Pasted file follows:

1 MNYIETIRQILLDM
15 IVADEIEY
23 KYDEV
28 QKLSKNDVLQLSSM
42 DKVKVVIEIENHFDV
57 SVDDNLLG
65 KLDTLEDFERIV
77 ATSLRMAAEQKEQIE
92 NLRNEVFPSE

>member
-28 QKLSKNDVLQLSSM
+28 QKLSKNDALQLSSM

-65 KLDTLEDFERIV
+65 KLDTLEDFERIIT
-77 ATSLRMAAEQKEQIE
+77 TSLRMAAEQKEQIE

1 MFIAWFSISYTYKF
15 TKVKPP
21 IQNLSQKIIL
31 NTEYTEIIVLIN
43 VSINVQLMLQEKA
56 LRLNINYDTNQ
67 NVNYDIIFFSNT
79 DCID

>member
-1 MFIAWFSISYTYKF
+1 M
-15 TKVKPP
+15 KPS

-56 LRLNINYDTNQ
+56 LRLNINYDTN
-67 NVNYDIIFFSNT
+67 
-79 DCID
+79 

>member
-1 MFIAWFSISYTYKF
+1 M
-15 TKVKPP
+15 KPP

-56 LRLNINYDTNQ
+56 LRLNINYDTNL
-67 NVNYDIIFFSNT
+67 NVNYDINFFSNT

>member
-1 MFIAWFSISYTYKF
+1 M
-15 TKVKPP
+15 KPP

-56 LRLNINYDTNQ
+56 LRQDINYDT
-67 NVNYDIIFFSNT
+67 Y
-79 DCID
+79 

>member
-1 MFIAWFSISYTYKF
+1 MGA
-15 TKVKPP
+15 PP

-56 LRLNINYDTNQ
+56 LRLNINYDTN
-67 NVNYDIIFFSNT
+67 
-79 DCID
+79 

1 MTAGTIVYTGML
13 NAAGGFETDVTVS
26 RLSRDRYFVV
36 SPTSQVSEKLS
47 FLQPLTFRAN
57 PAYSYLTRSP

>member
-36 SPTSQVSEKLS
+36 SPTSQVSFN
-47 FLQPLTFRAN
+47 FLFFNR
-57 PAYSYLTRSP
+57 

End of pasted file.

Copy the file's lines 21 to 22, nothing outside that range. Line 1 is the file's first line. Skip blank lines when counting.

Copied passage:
43 VSINVQLMLQEKA
56 LRLNINYDTNQ